Throughout his analysis, Harrison seeks also to consider the readings of the Persae produced by those critics who have gone before him; one of the merits of this book is that it presents a lucid and detailed overview of the major trends in twentieth-century scholarship relating to the play. Each chapter draws on, and often challenges, the work of the major scholars relevant to Harrison’s enquiry, and the index lists references to modern critics for ease of use. It is worth pointing out, however, that where the text of Aeschylus is quoted this is always in translation; Harrison never cites the original Greek, instead only occasionally transliterating a few words, which can be frustrating. This is particularly noticeable in passages where terminology with political implications is used. If, for example, we are considering the Queen’s question, ‘Who is shepherd over them and is sole commander of the army?’ (76, Persae 241), it would be useful to know the exact terminology used. An examination of the original text reveals that the word translated as ‘is sole commander’ is
This is a reading which tackles a wide range of issues and themes to reveal the Persae as a complex work which is as multi-faceted as the society in which it was first performed. Harrison, by asking questions of his material which he suggests often resist straightforward answers, demonstrates that those who have sought in the past to produce a simple interpretation of ‘what Aeschylus (or his audience) thought’, have failed to perceive the subtleties inherent in the work and reflecting Athenian thought soon after the Persian Wars. Alongside this presentation of the play as a subtle blend of sometimes conflicting ideologies, however, his conclusion concerning the stark patriotism which he perceives as central to the play stands out boldly. By challenging our preconceived ideas concerning the nature and definition of tragedy, Harrison produces a thought-provoking reading from a new perspective. As an examination of the ideological contrast between Athens and Persia, and the perceived superiority of the Greeks as reflected by this one play, his analysis is both detailed and complex, but without sacrificing clarity of expression. By devoting a whole book to this one particular tragedy, with some help from other ancient authors as well as maximising his use of critical scholarship, Harrison presents us with a picture of the Persae as a microcosm of Athenian views of Persia in 472 BC.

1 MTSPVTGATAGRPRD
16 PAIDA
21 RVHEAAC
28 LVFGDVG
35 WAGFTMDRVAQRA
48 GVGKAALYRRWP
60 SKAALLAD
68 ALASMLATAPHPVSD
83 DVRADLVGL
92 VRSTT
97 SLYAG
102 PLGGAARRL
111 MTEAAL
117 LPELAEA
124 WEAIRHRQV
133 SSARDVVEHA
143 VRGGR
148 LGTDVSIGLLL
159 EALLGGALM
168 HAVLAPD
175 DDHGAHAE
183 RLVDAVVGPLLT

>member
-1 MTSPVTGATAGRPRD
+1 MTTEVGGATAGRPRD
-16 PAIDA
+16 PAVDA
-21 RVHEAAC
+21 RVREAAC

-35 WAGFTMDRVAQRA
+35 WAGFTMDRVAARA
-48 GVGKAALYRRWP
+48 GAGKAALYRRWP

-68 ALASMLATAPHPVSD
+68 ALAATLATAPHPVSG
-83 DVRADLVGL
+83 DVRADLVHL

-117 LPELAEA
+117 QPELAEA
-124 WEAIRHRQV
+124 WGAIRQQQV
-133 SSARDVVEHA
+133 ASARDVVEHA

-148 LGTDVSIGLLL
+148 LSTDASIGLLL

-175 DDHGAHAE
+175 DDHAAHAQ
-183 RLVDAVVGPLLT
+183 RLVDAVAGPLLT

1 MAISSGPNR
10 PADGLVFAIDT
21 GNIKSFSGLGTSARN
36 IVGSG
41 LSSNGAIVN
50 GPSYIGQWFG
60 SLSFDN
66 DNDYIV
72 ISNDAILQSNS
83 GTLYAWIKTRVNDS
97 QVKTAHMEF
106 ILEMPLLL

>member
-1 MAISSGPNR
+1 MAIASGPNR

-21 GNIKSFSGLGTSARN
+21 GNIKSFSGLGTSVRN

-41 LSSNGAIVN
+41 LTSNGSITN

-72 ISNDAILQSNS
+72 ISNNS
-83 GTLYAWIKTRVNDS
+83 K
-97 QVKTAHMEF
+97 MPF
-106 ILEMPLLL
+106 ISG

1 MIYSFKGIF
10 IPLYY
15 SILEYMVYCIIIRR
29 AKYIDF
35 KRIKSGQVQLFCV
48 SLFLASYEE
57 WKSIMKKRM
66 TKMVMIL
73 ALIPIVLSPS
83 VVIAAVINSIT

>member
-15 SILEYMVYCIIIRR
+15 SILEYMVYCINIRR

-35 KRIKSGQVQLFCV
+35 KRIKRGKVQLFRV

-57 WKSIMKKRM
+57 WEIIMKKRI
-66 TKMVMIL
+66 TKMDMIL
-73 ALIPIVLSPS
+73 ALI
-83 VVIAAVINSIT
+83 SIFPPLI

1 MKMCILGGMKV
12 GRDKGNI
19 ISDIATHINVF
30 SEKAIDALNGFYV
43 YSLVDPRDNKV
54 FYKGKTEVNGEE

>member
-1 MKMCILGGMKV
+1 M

1. See P.J. Rhodes in CAH V2, 64.
2. Although the idea of a clear-cut distinction between democracy and tyranny has often seemed attractive to historians, and particularly for discussions such as Harrison’s, the lines are often very blurred. P.J. Rhodes has kindly permitted me to consult a section of a forthcoming work in which he argues, contra Harrison, that the distinction we ought to seek is not between democracy and despotism but rather, more generally, between the institutions of the polis, not necessarily democratic, and Persian despotism. For this view of drama and democratic Athens see also L.J. Samons, II, Arion Third Series 8.3 (2000/1), 128-157, esp. 138-140.